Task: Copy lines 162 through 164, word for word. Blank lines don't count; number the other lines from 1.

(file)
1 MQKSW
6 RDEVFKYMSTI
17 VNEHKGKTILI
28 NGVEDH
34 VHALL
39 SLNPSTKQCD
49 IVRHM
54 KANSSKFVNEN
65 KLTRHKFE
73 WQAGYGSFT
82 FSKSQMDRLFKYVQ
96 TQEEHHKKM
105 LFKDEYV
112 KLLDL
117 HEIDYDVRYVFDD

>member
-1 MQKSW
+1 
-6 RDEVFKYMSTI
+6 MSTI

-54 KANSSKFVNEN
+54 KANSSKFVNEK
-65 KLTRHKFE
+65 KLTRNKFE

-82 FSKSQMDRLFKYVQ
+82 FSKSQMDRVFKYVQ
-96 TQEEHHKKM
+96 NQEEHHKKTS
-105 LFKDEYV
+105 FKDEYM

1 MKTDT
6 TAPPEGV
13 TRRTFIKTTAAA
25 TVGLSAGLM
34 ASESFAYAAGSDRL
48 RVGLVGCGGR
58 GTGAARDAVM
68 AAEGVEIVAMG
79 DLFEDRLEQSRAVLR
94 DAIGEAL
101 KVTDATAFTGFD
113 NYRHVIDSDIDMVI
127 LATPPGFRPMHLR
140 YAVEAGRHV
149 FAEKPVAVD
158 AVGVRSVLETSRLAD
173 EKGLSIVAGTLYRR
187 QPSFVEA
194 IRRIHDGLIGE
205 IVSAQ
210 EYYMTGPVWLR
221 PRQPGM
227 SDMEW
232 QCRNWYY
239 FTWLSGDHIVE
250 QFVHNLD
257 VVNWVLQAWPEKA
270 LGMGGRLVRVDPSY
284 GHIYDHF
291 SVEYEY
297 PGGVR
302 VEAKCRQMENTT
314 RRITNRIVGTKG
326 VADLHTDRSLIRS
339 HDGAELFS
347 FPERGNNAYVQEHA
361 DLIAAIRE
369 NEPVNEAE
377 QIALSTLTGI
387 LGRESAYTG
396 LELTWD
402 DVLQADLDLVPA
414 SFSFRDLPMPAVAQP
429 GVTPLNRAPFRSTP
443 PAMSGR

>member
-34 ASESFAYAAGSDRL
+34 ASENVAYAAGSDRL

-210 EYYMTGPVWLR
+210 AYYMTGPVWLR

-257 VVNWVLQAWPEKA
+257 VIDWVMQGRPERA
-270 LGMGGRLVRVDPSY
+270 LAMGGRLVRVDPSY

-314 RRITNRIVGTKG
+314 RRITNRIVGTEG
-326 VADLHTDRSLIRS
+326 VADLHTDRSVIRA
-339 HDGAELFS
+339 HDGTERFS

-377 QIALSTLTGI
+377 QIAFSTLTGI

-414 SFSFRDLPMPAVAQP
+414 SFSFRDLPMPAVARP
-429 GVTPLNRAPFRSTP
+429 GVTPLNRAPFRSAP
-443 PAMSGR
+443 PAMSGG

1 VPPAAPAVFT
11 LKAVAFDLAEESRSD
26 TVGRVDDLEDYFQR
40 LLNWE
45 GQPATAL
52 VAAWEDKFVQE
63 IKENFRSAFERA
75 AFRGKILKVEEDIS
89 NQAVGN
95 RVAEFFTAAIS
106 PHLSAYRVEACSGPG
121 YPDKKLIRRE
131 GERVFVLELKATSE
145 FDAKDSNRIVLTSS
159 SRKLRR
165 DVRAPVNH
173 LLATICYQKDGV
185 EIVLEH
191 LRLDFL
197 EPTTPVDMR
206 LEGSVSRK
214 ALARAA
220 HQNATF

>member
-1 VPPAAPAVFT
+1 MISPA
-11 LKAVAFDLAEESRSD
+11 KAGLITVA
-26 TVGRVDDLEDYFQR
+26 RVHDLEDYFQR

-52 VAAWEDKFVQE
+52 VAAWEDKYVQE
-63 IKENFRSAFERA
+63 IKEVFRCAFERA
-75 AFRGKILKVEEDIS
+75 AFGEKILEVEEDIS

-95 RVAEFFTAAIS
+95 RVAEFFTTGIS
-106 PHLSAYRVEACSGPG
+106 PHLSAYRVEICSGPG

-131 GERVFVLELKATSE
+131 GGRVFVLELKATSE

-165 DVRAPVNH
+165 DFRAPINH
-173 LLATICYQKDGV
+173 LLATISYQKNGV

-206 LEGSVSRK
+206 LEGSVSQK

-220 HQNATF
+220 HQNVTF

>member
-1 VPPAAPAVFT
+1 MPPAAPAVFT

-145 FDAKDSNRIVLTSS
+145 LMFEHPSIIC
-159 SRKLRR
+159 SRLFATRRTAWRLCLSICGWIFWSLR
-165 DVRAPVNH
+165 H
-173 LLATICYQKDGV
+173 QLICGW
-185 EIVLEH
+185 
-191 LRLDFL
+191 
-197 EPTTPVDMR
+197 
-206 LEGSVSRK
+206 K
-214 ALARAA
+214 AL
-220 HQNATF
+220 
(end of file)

-191 LRLDFL
+191 
-197 EPTTPVDMR